Parallel universe

Surprisingly similarI should stop being surprised. Every time I read about another family with a member who has a disability, I am struck by how similar their story is to mine. I see the same emotions, the same experiences and the same themes in every family that lives with disability.

The story told in Twin, a memoir by Allen Shawn, is no exception. Shawn, a composer and professor, writes of his twin sister Mary, who has autism. When they were eight years old, she was abruptly removed from their home and went to live in an institution.

Like my Uncle Melrose, Mary was sent away without notice to her siblings. In my family’s case, my uncle was declared a ward of the state and sent to a state school when he was 15. His parents didn’t tell my dad what they were doing and he was devastated by their decision, just as Allen Shawn was by his own parents’ actions.

Lack of options

Even though Allen Shawn’s saga played out in the 1950s, his family faced the same lack of options that my grandparents did in the 1930s. There were no services other than institutionalization available.

The Shawns, like my dad’s family, may have wanted to keep their home intact, but they couldn’t cope with the special needs of their child. There were no educational opportunities in the public schools for Mary and Melrose and there were no social services.

Legacy of grief and guilt

In Twin, Shawn writes that the sorrow that his parents endured seeped into his own experience.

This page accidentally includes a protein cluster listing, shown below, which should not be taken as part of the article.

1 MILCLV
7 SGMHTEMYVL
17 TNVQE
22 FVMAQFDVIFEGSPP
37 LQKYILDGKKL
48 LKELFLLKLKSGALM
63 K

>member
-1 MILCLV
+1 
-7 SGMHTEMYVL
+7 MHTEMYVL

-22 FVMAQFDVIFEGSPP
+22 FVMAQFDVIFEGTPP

As an adult, he realized that he was still “carrying the burden” of the decision his parents “had made all of those years ago, one I am sure they agonized over and continued to agonize over ever after, to send their child to live away from the family. I carried their agony with me and I carried their guilt…”Twin trees

In the same way, I took on the burden of pain and grief that my father and his family felt when Melrose was sent away. No one asked me to; it just turned out that way.

Perhaps that’s the way these things play out; it takes more than one generation to work out the anguish and heartache that comes with having to institutionalize a child with a disability.

Unbreakable connection

It is understandable that Allen Shawn felt close to his twin sister. Indeed, he believed that the connectedness that began in the womb endured throughout their lives — even though they lived apart.

Although my dad and Uncle Melrose were not twins, there was a very strong bond between them. Dad took care of his younger brother; he helped him dress and eat and go to the bathroom and he defended him from neighborhood bullies.

To a lesser extent, I felt connected to my uncle. Even though I didn’t find out about him until I was in my teens, I never forgot about him. And when I moved to the city where he lived decades later, I knew I had to find him.

[Author’s Note: To demonstrate how much the world has changed, the New York Times ran a piece about a Canadian program that offers support networks and services to families with a disabled member. It’s a model that needs to be replicated in this country and elsewhere.]